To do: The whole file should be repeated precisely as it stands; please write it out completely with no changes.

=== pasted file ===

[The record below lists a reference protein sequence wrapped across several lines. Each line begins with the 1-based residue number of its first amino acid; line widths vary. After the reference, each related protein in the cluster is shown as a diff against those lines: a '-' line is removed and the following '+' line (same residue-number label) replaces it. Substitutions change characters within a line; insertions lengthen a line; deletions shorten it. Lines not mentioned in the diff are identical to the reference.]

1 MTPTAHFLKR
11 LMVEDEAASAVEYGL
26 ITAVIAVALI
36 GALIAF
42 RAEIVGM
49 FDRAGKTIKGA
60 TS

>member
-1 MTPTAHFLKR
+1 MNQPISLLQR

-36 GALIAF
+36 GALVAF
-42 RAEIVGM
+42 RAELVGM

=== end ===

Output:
[The record below lists a reference protein sequence wrapped across several lines. Each line begins with the 1-based residue number of its first amino acid; line widths vary. After the reference, each related protein in the cluster is shown as a diff against those lines: a '-' line is removed and the following '+' line (same residue-number label) replaces it. Substitutions change characters within a line; insertions lengthen a line; deletions shorten it. Lines not mentioned in the diff are identical to the reference.]

1 MTPTAHFLKR
11 LMVEDEAASAVEYGL
26 ITAVIAVALI
36 GALIAF
42 RAEIVGM
49 FDRAGKTIKGA
60 TS

>member
-1 MTPTAHFLKR
+1 MNQPISLLQR

-36 GALIAF
+36 GALVAF
-42 RAEIVGM
+42 RAELVGM